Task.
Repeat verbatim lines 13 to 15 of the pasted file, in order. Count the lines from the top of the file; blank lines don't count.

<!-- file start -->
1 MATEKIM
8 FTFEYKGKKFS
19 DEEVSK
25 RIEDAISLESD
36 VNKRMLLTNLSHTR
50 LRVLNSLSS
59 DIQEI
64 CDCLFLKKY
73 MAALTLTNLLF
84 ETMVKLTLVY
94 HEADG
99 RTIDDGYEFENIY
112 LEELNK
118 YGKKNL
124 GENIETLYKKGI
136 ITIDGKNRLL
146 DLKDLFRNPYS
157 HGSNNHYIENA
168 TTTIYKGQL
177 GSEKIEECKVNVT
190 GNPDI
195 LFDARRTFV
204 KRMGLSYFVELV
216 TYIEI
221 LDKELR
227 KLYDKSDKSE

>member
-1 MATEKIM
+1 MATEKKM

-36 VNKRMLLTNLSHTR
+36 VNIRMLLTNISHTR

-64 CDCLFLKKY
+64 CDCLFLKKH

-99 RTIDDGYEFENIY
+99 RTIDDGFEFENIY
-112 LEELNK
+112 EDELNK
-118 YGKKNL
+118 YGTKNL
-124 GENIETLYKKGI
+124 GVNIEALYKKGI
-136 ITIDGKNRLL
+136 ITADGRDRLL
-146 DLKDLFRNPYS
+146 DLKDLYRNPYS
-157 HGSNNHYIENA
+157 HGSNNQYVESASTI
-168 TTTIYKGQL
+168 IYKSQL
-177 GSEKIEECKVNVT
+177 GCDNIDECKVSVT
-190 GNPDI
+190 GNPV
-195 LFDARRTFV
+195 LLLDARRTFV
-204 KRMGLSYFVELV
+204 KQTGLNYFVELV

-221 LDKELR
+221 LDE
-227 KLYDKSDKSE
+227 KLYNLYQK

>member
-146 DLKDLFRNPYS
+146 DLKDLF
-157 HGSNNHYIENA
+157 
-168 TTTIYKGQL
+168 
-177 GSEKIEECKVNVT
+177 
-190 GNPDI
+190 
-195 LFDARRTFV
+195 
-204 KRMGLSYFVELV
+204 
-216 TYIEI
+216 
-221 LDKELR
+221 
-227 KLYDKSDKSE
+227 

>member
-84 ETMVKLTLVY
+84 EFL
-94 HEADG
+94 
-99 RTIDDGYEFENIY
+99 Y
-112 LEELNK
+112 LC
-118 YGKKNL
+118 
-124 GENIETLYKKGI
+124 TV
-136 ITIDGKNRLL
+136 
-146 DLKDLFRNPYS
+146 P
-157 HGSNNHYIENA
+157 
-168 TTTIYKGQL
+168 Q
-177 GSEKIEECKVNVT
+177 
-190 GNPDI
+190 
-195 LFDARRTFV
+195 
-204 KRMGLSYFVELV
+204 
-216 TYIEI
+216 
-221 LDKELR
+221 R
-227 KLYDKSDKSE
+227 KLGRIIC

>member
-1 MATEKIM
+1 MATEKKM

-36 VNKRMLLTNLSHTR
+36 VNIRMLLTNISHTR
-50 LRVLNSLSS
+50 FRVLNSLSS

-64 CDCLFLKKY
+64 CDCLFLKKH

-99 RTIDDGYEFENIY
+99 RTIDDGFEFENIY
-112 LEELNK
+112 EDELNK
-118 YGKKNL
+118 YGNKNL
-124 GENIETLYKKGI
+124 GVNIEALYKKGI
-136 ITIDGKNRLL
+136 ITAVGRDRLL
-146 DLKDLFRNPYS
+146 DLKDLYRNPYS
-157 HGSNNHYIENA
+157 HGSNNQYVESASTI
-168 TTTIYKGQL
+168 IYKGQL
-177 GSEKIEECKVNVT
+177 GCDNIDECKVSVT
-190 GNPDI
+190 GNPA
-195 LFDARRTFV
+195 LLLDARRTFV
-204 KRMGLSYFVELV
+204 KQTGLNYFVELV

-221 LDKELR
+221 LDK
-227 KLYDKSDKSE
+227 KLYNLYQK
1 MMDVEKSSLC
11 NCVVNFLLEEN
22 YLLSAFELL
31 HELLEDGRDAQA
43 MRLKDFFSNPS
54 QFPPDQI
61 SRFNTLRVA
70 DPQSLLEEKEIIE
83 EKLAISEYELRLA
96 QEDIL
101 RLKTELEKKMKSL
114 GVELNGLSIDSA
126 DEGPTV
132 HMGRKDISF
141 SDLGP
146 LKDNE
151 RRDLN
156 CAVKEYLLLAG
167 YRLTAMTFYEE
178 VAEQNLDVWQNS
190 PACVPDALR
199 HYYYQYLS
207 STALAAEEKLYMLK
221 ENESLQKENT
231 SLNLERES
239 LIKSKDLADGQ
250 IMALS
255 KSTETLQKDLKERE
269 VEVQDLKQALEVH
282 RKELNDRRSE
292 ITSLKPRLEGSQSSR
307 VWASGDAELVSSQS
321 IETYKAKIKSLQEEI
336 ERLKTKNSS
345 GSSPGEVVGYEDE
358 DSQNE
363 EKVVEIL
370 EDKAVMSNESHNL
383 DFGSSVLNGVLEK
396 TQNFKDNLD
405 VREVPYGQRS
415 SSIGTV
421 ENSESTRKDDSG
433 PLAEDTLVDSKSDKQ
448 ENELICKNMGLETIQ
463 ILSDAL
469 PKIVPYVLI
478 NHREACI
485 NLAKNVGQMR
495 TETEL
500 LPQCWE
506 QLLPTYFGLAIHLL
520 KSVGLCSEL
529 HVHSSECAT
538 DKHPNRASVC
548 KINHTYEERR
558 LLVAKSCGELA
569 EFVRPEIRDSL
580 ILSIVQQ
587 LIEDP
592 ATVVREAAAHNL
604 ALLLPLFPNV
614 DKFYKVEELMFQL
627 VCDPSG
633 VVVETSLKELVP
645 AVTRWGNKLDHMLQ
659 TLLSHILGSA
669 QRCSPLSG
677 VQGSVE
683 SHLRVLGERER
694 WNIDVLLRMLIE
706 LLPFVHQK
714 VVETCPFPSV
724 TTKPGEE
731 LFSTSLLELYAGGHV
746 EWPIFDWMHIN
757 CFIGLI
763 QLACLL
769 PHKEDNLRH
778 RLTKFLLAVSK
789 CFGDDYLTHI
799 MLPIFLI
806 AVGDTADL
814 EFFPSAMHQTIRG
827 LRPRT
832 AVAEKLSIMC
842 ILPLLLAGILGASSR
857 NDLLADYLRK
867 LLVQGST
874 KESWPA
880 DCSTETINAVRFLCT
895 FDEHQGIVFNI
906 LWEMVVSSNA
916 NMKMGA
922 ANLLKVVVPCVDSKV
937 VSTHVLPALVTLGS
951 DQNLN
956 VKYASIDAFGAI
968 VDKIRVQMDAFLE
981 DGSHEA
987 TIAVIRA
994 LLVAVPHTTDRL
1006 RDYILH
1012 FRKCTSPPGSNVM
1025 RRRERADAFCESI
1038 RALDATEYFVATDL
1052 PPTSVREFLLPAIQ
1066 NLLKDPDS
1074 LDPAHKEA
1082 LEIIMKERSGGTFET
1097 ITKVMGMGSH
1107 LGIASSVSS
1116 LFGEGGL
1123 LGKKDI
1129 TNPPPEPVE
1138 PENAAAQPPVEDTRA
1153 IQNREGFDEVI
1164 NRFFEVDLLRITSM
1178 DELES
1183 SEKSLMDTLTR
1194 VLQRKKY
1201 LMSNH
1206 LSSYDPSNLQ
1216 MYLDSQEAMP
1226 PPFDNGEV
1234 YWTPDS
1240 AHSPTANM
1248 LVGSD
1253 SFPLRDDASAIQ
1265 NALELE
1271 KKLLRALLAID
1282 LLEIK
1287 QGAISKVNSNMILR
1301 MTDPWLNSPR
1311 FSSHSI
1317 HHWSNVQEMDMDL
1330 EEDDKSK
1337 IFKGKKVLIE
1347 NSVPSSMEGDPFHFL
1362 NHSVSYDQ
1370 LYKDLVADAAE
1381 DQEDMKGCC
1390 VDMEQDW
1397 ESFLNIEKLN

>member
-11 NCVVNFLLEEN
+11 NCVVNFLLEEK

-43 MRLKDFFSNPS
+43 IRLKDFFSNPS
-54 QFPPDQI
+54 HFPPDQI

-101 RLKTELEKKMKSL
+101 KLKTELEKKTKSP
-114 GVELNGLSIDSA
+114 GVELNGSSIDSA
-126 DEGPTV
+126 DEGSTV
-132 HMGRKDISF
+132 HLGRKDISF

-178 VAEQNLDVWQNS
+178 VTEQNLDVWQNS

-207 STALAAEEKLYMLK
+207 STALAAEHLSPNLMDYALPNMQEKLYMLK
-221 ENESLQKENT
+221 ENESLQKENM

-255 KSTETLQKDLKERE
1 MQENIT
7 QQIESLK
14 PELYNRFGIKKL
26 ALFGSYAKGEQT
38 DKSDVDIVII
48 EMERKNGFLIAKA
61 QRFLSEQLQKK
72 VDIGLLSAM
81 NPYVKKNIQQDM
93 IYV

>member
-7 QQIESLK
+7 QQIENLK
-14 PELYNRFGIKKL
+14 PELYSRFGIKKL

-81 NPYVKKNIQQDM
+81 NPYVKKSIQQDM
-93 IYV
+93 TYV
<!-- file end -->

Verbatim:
112 LEELNK
118 YGKKNL
124 GENIETLYKKGI